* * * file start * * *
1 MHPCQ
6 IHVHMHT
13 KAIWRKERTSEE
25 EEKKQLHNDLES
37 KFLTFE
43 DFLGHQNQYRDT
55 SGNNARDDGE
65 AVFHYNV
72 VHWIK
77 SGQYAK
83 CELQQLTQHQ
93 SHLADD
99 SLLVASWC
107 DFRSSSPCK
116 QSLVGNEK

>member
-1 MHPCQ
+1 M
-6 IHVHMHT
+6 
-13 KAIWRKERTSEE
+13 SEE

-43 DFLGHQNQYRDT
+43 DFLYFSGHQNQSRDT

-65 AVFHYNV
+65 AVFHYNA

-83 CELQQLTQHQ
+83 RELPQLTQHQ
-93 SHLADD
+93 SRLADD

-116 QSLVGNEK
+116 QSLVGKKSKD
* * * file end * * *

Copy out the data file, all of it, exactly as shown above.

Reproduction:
1 MHPCQ
6 IHVHMHT
13 KAIWRKERTSEE
25 EEKKQLHNDLES
37 KFLTFE
43 DFLGHQNQYRDT
55 SGNNARDDGE
65 AVFHYNV
72 VHWIK
77 SGQYAK
83 CELQQLTQHQ
93 SHLADD
99 SLLVASWC
107 DFRSSSPCK
116 QSLVGNEK

>member
-1 MHPCQ
+1 M
-6 IHVHMHT
+6 
-13 KAIWRKERTSEE
+13 SEE

-43 DFLGHQNQYRDT
+43 DFLYFSGHQNQSRDT

-65 AVFHYNV
+65 AVFHYNA

-83 CELQQLTQHQ
+83 RELPQLTQHQ
-93 SHLADD
+93 SRLADD

-116 QSLVGNEK
+116 QSLVGKKSKD